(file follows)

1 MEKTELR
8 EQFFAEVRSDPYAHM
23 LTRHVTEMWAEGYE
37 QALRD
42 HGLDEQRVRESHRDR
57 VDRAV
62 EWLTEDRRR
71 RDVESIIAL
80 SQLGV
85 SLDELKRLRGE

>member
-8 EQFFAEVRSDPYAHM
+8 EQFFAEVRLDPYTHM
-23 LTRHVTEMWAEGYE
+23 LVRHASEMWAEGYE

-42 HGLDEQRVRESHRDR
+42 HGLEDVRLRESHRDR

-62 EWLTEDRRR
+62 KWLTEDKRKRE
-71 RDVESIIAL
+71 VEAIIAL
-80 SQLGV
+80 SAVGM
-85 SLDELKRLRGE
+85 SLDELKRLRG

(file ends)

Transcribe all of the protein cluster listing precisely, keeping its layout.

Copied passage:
1 MEKTELR
8 EQFFAEVRSDPYAHM
23 LTRHVTEMWAEGYE
37 QALRD
42 HGLDEQRVRESHRDR
57 VDRAV
62 EWLTEDRRR
71 RDVESIIAL
80 SQLGV
85 SLDELKRLRGE

>member
-8 EQFFAEVRSDPYAHM
+8 EQFFAEVRLDPYTHM
-23 LTRHVTEMWAEGYE
+23 LVRHASEMWAEGYE

-42 HGLDEQRVRESHRDR
+42 HGLEDVRLRESHRDR

-62 EWLTEDRRR
+62 KWLTEDKRKRE
-71 RDVESIIAL
+71 VEAIIAL
-80 SQLGV
+80 SAVGM
-85 SLDELKRLRGE
+85 SLDELKRLRG